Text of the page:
nep-hrm New Economics Papers
on Human Capital and Human Resource Management
Issue of 2009‒01‒31
twelve papers chosen by
Fabio Sabatini
University of Siena

  1. Human Capital: an Institutional Economics point of view By Germana Bottone
  2. Total Factor Productivity and Economic Growth in Indonesia By Pierre van der Eng
  3. Decomposition of Economic and Productivity Growth in Post-reform China. By Kui-Wai Li; Tung Liu; Lihong Yun
  4. Multidimensional Human Capital, Wages and Endogenous Employment Status in Ghana By Blunch, Niels-Hugo
  5. The Economics and Psychology of Inequality and Human Development By Flavio Cunha; James J. Heckman
  6. Innovation, human capital and earning distribution: towards a dynamic life-cycle approach By Vona, Francesco; Consoli, Davide
  7. Upgrading the Low Skilled: Is Public Provision of Formal Education a Sensible Policy? By Stenberg, Anders
  8. Employers’ Perspectives on the Roles of Human Capital Development and Management in Creating Value By Bo Hansson
  9. Education and Early Career Outcomes of Second-Generation Immigrants in France By Christian Belzil; François Poinas
  10. Low-Skilled Immigration and the Expansion of Private Schools By Dottori, Davide; Shen, I-Ling
  11. An Alternative approach to measure HDI By Hippu Salk Kristle Nathan; Srijit Mishra; B. Sudhakara Reddy
  12. Intangible Assets and Intellectual Capital as Key Factors of Romania’s Convergence By Suciu, Marta Cristina

  1. By: Germana Bottone (ISAE)
    Abstract: Human capital is usually defined as “The aggregation of investments, such as education and on the job training that improves the individual’s productivity in the labour market”. The initial definition did not take into account some central aspects of “human capital”, owing to a supposed analogy with physical capital. But even though, from an economic point of view, there are some similarities, human beings are more complex than automatic machines. More recently, it has been attempted to articulate a more extensive definition of “human capital” by considering all the attributes embodied in individuals relevant to economic activity”. Nevertheless, the evolution of human capital definition is in some way restricted to its economic meaning, neglecting the intrinsic complexity of the concept that demands an in-depth re-examination of its social and cultural value. In order to achieve deeper understanding of the multiplicity of aspects making up human capital, we are going to make use of the main concepts of institutional and evolutionary economics..
    Keywords: Human capital, Institutional Economics, lifelong learning, Institutional quality
    JEL: J24 J31
    Date: 2008–12
  2. By: Pierre van der Eng
    Abstract: This paper revisits the discussion about the contribution of Total Factor Productivity (TFP) growth to Indonesia’s economic growth during 1970-2007. It re-estimates the contribution of TFP to economic growth during this period on the basis of new estimates of GDP, capital stock, education-adjusted employment, and factor income shares. After accounting for the growth of capital stock and education-adjusted employment, the residual TFP growth was on average -0.2% per year during 1971- 2007. Capital stock growth and education-augmented employment growth explained 70% and 34%, respectively, and TFP growth -4%. Only during 2000-07 was TFP growth 1.7% per year, explaining 33% of GDP growth. The paper doubts that these results imply that the Indonesian economy did not experience the impact of technological change, as much of it may be embodied in the capital stock estimates.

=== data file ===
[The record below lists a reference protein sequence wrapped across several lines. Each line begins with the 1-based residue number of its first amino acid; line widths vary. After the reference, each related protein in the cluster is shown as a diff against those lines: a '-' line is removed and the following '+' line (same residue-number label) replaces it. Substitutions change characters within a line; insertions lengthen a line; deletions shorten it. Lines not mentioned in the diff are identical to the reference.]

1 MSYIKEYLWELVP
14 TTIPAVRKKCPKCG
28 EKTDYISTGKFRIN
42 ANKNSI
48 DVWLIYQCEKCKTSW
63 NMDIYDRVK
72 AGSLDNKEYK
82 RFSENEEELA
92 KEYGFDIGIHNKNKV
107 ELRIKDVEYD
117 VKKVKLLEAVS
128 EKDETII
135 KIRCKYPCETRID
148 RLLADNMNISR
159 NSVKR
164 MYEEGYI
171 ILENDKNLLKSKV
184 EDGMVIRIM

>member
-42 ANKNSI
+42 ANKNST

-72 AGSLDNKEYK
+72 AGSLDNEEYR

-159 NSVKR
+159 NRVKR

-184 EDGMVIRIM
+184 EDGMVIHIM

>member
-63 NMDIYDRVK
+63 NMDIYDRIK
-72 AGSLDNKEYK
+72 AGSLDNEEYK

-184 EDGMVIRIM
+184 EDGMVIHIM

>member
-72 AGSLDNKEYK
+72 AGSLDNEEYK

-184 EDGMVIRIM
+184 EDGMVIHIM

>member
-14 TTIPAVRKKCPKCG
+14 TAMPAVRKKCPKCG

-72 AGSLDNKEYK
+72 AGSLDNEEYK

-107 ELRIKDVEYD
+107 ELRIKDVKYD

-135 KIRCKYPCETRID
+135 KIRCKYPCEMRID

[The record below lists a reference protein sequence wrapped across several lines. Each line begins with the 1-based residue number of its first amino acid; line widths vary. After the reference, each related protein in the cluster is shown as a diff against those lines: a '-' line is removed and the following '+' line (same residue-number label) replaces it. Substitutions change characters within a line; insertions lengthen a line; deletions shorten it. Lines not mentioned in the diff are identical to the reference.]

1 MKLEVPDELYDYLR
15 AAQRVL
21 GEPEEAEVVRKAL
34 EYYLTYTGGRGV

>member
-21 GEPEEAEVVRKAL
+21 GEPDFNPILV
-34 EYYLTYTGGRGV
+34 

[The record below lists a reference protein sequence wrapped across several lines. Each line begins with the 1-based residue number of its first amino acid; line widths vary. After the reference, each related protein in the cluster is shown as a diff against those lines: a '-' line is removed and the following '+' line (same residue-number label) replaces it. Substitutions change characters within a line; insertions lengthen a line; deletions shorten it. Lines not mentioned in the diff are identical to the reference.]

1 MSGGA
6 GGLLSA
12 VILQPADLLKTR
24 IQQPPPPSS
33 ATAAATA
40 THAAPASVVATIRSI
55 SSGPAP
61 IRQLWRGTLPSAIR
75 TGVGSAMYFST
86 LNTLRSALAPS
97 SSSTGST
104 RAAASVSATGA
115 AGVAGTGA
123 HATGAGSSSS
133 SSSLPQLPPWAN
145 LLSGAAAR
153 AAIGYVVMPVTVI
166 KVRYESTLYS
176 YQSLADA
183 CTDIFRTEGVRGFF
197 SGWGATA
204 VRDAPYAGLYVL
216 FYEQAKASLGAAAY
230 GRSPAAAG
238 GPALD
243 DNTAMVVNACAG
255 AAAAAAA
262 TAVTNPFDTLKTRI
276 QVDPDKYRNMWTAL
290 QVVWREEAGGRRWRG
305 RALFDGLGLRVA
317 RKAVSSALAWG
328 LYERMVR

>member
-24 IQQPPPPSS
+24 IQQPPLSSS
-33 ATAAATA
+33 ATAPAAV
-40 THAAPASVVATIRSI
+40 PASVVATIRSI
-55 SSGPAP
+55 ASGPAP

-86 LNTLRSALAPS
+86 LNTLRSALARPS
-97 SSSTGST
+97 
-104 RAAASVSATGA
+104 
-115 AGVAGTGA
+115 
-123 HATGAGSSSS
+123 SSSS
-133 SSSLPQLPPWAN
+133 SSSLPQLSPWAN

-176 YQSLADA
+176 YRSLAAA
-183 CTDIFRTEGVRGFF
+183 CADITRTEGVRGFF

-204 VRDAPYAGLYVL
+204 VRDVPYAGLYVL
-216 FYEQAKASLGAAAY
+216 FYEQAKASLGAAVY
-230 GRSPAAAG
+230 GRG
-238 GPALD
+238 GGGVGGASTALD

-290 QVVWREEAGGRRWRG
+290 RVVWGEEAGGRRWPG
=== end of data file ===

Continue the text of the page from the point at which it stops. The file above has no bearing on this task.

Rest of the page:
Keywords: economic growth, Indonesia, productivity
    JEL: N15 O11 O47 O53
    Date: 2009
  3. By: Kui-Wai Li (City University of Hong Kong, Hong Kong SAR); Tung Liu (Department of Economics, Ball State University); Lihong Yun (City University of Hong Kong, Hong Kong SAR)
    Abstract: This paper examines and applies the theoretical foundation of the decomposition of economic and productivity growth to the thirty provinces in China’s post-reform economy. The four attributes of economic growth are input growth, adjusted economies of scale effect, technical progress, and efficiency growth. A stochastic frontier model is used to estimates the growth attributes, and a human capital variable is incorporated in the translog production function. The empirical results show that input growth is the major contributor to economic growth and human capital is inadequate even though it has a positive and significant effect on growth. Technical progress is the main contributor to productivity growth and the scale economies has become important in recent years, but technical efficiency has edged downwards in the sample period. The relevant policy implication for a sustainable post-reform China economy is the need to promote human capital accumulation and improvement in technical efficiency.